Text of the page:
Edward Pentin began reporting on the Pope and the Vatican with Vatican Radio before moving on to become the Rome correspondent for the National Catholic Register. He has also reported on the Holy See and the Catholic Church for a number of other publications including Newsweek, Newsmax, Zenit, The Catholic Herald, and The Holy Land Review, a Franciscan publication specializing in the Church and the Middle East. Edward is the author of “The Rigging of a Vatican Synod? An Investigation into Alleged Manipulation at the Extraordinary Synod on the Family”, published by Ignatius Press. Follow him on Twitter @edwardpentin
As expected, Pope Benedict XVI has brought the Pontifical Commission Ecclesia Dei under the auspices of the Congregation for the Doctrine of the Faith.
American Cardinal William Levada, the CDF’s prefect, will replace Cardinal Dario Castrillon Hoyos as president of the commission, which is charged with trying to reconcile the Society of St. Pius X with the Church.
The Pope has named Msgr. Guido Pozzo as secretary of Ecclesia Dei.
The changes came in the form of a motu proprio, entitled Ecclesiae unitatem, which was signed by the Pope July 2 and which explained the details of the restructure. In a Vatican statement, the Holy Father “thanked the Emin. Cardinal Darío Castrillón Hoyos, at the end of his service as president of the Pontifical Commission ‘Ecclesia Dei’ and has named as president of said Commission the Emin. Card. William Joseph Levada, prefect of the Congregation for the Doctrine of the Faith.”
The Vatican statement also contained the following explanation concerning the reasons behind the motu proprio:
“As anticipated in the letter of the Holy Father to the bishops of the Catholic Church regarding the remission of the excommunication of the four bishops consecrated by Archbishop Lefebvre (10 March 2009), published today is the motu proprio letter ‘unitatem Ecclesiae,’ by which he has redesigned and updated the structure of the Pontifical Commission Ecclesia Dei, which was established by Pope John Paul II in 1988.”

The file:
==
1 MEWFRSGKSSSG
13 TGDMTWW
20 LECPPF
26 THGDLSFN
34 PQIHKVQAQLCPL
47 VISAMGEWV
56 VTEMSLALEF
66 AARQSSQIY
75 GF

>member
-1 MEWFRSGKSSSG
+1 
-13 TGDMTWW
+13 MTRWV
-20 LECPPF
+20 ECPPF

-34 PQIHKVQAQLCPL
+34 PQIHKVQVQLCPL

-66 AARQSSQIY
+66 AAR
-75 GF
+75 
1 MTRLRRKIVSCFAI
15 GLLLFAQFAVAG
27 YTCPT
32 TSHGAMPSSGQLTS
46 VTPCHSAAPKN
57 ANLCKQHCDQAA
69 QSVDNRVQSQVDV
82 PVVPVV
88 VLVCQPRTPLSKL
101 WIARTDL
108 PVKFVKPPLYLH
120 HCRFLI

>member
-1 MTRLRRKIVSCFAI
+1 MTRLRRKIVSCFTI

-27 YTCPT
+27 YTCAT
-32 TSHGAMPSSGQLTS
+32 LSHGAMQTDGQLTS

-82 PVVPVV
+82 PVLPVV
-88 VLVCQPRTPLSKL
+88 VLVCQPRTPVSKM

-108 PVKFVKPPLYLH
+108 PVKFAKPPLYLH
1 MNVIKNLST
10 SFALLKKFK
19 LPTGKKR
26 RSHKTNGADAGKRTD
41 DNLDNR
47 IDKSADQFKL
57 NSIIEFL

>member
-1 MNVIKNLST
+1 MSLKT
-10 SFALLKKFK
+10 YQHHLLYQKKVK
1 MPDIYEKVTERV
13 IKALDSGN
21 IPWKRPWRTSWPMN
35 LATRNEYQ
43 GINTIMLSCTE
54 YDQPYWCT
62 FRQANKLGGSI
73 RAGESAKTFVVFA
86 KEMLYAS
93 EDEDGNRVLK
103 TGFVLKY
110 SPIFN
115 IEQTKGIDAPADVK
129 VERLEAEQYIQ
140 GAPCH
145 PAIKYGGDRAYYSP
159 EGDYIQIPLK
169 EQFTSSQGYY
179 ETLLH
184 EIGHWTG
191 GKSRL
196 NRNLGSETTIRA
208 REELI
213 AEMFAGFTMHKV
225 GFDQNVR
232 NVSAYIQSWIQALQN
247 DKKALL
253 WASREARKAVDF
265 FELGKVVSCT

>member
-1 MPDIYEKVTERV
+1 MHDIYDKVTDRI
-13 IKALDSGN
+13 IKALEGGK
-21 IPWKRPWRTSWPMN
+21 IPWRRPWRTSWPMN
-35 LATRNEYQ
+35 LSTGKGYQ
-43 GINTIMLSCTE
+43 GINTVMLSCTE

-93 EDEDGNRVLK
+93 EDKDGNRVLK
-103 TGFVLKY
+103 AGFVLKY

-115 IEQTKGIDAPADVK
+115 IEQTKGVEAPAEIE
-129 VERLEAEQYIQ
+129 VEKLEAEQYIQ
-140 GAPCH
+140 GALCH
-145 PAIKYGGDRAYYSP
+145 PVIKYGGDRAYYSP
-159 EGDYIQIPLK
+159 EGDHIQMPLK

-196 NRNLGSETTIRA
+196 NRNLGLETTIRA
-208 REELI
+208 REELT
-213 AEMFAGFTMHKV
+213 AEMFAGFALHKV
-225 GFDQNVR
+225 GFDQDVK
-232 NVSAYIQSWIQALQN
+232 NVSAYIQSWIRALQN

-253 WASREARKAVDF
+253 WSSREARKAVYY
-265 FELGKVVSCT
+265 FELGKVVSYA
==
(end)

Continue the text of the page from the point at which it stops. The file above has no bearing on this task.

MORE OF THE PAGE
Ecclesiae unitatem explains why authority over discussions with the SSPX has been shifted to Cardinal Levada’s doctrinal congregation. In the motu proprio, Benedict notes that remission of the excommunication of the four SSPX bishops in January was an action he undertook in the context of canonical discipline to free the leaders of the traditionalist society from the weight of the most serious ecclesiastical censure, in hopes of fostering reconciliation while recognizing that questions of doctrine continue to divide the society from the Church.
Until these doctrinal issues are clarified, the SSPX cannot enjoy canonical status in the Church and its ministers are not engaged in any legitimate way with the Church’s ministry, the motu proprio states. And since the problems are essentially doctrinal in nature, Ecclesia Dei has been incorporated into the Congregation for the Doctrine of the Faith and Cardinal Levada has been delegated “to submit the principal cases and questions of a doctrinal nature for study and discernment according to the ordinary requirements of the Congregation for the Doctrine of the Faith and to submit the results thereof to the superior dispositions of the Supreme Pontiff,” Ecclesiae unitatem states.
At the conclusion of his motu proprio, Benedict states, “With this decision I wish in particular to show paternal solicitude towards the Society of Saint Pius X, with the aim of rediscovering the full communion of the Church.”